Find out more: Read the NSS briefing paper on faith school transport

National Secular Society | Friday 28th September 2012

Watch out: UK signs agreement on “religious freedom” with OIC

The Memorandum of Understanding (MoU) was signed by Baroness Sayeeda Warsi – the new "Minister for Faith" - and pledges that the UK and the OIC will "work together on issues of peace, stability and religious freedom."

Concerns have been raised by the National Secular Society that the UK’s stance on free speech could be compromised by an agreement signed at the United Nations between this country and the Organisation of Islamic Co-operation (OIC).

The Memorandum of Understanding (MoU) was signed by Baroness Sayeeda Warsi – the new “Minister for Faith” – and pledges that the UK and the OIC will “work together on issues of peace, stability and religious freedom.”

At present, the OIC is agitating at the United Nations for a global blasphemy law that would make criticising or satirising religion a punishable offence.

Terry Sanderson, president of the National Secular Society, said: “We are all for co-operation between nations to try to foster peace and understanding, but the concept of ‘religious freedom’ is one that the OIC has distorted to mean restrictions on free expression.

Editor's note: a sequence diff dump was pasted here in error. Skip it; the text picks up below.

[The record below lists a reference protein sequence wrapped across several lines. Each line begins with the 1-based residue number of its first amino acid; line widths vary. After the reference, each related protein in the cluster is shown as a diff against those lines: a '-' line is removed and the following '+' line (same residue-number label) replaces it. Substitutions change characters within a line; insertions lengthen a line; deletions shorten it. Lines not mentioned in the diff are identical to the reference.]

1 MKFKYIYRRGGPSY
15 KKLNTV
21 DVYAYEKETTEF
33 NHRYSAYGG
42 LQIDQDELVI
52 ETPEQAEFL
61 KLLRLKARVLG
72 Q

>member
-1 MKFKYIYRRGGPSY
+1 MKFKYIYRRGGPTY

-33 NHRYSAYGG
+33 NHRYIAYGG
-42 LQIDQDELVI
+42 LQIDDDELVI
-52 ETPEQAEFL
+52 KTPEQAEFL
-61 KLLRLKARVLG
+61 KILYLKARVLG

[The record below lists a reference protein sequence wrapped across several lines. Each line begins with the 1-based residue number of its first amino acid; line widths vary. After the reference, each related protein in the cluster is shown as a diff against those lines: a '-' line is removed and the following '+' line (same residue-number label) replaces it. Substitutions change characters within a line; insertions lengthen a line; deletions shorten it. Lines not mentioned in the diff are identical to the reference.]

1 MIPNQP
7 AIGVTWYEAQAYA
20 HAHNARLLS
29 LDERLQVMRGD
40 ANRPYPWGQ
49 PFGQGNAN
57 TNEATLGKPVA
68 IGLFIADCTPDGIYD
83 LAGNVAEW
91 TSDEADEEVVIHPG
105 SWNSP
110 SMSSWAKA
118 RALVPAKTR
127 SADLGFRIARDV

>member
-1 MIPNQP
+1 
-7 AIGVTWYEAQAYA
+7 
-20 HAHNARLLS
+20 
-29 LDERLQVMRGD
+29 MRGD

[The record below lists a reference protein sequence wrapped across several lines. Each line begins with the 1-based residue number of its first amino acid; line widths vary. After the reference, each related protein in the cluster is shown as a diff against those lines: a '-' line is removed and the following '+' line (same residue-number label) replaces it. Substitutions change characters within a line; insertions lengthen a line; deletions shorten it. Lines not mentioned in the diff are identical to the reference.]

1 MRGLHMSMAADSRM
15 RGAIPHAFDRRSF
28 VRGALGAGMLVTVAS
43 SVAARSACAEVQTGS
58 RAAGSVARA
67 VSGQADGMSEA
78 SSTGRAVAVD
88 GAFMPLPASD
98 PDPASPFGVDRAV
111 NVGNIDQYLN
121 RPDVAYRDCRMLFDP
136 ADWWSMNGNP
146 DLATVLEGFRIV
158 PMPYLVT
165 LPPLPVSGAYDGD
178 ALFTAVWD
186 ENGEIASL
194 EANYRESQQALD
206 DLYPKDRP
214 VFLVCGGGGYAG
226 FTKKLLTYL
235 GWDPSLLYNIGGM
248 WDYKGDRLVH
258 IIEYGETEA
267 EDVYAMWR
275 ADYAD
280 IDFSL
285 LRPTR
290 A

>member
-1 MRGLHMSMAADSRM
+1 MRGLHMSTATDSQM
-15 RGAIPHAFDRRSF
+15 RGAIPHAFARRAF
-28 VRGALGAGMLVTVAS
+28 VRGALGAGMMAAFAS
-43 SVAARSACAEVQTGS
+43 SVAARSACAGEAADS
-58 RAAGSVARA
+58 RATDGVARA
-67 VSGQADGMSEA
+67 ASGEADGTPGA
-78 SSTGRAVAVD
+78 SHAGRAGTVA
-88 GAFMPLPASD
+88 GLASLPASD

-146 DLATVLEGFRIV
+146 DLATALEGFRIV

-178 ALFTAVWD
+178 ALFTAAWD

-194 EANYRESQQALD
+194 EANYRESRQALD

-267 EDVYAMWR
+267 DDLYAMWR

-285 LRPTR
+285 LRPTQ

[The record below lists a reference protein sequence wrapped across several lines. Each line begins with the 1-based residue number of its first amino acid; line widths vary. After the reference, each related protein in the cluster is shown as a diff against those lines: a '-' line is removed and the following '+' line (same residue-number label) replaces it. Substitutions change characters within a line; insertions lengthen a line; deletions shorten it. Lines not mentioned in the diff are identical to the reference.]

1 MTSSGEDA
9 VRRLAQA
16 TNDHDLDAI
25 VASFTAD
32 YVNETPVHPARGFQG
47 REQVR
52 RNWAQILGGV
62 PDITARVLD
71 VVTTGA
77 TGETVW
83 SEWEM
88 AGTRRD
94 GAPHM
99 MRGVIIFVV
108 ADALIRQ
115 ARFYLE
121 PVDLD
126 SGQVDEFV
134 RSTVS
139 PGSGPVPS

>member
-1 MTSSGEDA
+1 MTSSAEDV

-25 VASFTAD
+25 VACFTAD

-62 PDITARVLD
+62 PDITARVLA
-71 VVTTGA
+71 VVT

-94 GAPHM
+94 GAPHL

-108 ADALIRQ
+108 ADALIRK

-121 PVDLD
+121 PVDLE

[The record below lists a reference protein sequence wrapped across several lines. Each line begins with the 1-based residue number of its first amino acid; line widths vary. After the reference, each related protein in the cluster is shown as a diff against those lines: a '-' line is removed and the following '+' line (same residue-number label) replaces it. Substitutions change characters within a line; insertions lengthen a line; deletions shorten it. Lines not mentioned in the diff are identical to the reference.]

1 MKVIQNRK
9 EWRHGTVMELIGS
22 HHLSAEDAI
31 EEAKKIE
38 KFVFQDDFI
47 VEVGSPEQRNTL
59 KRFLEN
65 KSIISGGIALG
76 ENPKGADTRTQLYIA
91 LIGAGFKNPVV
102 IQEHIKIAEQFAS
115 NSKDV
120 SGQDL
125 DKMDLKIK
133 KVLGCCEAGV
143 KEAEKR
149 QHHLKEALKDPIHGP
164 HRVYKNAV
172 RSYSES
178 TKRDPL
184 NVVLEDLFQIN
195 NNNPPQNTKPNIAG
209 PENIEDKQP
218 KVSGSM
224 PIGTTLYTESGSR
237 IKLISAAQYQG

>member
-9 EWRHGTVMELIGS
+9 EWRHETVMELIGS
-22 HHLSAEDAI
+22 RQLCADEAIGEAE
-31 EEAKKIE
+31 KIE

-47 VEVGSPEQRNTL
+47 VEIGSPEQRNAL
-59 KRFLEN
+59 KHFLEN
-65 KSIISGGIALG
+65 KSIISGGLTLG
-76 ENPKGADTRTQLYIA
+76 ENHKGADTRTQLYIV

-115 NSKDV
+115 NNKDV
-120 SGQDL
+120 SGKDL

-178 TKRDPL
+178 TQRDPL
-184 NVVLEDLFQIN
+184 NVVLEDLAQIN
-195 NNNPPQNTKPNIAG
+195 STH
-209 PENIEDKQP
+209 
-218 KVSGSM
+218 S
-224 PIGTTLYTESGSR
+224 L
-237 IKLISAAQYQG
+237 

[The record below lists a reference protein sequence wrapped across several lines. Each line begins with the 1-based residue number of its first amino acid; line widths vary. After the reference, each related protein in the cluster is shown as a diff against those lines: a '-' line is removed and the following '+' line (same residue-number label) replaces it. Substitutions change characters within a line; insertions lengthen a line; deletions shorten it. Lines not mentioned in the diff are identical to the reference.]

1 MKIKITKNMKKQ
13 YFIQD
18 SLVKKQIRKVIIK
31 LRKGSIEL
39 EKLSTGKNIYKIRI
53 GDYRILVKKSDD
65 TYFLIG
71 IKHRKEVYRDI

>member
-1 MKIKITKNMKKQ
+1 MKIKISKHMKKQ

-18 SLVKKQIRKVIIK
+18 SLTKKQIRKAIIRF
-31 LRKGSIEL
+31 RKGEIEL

“We hope that by signing this document the UK will not in any way compromise its commitment to human rights – particularly the human right to free speech. The British Government has been steadfast in its opposition to the OIC’s blasphemy proposals up until now. We hope that this document will not change that in any way.”

Baroness Warsi’s other remit – as well as being ‘Minister for Faith’ – is at the Foreign Office and includes being the lead minister responsible for Pakistan, Afghanistan, Bangladesh, Central Asia, the UN, the International Criminal Court and the OIC, which is the largest multi-lateral organisation in the world after the UN.

She became the first British minister to speak at the OIC’s conference in June 2011 in Astana, Kazakstan. Previously she had hosted the secretary-general of the OIC in London and visited its secretariat in Jeddah, while she was in Saudi Arabia for performing Hajj. This led to the appointment of Britain’s first special representative to the organisation and its 57 members. Baroness Warsi has visited Pakistan five times during the past two and a half years in government, a country which was so central to the formation of the Islamic Conference.